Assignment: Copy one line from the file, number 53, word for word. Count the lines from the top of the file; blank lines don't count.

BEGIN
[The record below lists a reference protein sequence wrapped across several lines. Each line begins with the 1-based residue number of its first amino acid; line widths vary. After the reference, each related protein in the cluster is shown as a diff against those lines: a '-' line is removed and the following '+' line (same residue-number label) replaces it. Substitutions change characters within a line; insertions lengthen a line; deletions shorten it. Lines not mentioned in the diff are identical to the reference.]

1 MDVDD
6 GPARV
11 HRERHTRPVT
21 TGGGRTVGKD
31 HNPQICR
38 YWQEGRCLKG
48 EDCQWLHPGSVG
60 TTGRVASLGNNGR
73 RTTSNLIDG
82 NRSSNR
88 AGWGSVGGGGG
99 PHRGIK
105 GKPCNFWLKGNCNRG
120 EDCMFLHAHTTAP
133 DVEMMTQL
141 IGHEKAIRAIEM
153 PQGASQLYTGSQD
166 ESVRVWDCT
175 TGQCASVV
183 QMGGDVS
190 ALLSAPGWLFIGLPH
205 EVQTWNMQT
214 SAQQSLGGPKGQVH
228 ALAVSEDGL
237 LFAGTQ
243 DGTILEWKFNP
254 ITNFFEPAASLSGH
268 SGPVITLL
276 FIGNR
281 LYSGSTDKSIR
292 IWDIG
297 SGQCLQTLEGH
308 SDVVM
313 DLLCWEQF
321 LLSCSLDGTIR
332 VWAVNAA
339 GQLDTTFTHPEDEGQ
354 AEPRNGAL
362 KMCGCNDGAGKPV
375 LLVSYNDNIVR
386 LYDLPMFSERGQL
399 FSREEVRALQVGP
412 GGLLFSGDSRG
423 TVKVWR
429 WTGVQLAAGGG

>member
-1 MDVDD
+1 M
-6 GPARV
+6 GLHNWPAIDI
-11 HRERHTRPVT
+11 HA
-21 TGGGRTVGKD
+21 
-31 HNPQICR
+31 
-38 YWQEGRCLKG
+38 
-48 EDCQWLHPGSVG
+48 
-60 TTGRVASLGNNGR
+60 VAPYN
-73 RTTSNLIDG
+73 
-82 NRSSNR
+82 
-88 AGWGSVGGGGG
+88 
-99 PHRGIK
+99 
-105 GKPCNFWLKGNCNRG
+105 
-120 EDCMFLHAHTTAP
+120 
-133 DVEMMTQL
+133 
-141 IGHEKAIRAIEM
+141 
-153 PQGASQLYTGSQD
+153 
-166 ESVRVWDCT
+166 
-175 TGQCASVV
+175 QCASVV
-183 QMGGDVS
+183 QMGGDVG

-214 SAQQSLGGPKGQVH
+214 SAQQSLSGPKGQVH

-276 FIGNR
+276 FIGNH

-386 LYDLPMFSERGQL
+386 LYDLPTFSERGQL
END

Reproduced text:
+11 HA